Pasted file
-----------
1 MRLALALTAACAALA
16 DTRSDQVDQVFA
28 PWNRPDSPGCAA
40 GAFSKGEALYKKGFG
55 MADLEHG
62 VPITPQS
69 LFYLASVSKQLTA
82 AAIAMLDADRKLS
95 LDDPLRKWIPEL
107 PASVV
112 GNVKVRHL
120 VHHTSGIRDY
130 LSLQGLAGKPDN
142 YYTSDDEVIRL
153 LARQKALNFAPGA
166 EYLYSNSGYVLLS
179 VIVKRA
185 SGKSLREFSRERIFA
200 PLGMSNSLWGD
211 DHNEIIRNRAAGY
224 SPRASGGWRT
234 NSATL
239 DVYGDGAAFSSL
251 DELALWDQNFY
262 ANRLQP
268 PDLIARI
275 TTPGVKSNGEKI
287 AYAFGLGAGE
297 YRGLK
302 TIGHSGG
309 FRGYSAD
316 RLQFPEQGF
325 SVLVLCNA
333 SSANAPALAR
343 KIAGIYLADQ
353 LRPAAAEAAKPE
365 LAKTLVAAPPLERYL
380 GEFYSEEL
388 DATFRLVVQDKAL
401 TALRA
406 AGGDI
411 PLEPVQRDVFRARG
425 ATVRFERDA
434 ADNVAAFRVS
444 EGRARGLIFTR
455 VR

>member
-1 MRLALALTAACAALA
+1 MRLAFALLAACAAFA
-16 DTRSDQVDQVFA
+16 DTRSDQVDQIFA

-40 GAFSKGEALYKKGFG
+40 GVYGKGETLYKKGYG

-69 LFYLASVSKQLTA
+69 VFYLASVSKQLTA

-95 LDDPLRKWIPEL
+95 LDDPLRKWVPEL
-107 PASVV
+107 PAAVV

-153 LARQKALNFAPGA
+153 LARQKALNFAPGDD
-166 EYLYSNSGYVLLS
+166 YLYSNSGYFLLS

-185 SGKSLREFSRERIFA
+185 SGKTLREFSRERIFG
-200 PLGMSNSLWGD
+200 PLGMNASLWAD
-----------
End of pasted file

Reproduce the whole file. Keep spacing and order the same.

1 MRLALALTAACAALA
16 DTRSDQVDQVFA
28 PWNRPDSPGCAA
40 GAFSKGEALYKKGFG
55 MADLEHG
62 VPITPQS
69 LFYLASVSKQLTA
82 AAIAMLDADRKLS
95 LDDPLRKWIPEL
107 PASVV
112 GNVKVRHL
120 VHHTSGIRDY
130 LSLQGLAGKPDN
142 YYTSDDEVIRL
153 LARQKALNFAPGA
166 EYLYSNSGYVLLS
179 VIVKRA
185 SGKSLREFSRERIFA
200 PLGMSNSLWGD
211 DHNEIIRNRAAGY
224 SPRASGGWRT
234 NSATL
239 DVYGDGAAFSSL
251 DELALWDQNFY
262 ANRLQP
268 PDLIARI
275 TTPGVKSNGEKI
287 AYAFGLGAGE
297 YRGLK
302 TIGHSGG
309 FRGYSAD
316 RLQFPEQGF
325 SVLVLCNA
333 SSANAPALAR
343 KIAGIYLADQ
353 LRPAAAEAAKPE
365 LAKTLVAAPPLERYL
380 GEFYSEEL
388 DATFRLVVQDKAL
401 TALRA
406 AGGDI
411 PLEPVQRDVFRARG
425 ATVRFERDA
434 ADNVAAFRVS
444 EGRARGLIFTR
455 VR

>member
-1 MRLALALTAACAALA
+1 MRLAFALLAACAAFA
-16 DTRSDQVDQVFA
+16 DTRSDQVDQIFA

-40 GAFSKGEALYKKGFG
+40 GVYGKGETLYKKGYG

-69 LFYLASVSKQLTA
+69 VFYLASVSKQLTA

-95 LDDPLRKWIPEL
+95 LDDPLRKWVPEL
-107 PASVV
+107 PAAVV

-153 LARQKALNFAPGA
+153 LARQKALNFAPGDD
-166 EYLYSNSGYVLLS
+166 YLYSNSGYFLLS

-185 SGKSLREFSRERIFA
+185 SGKTLREFSRERIFG
-200 PLGMSNSLWGD
+200 PLGMNASLWAD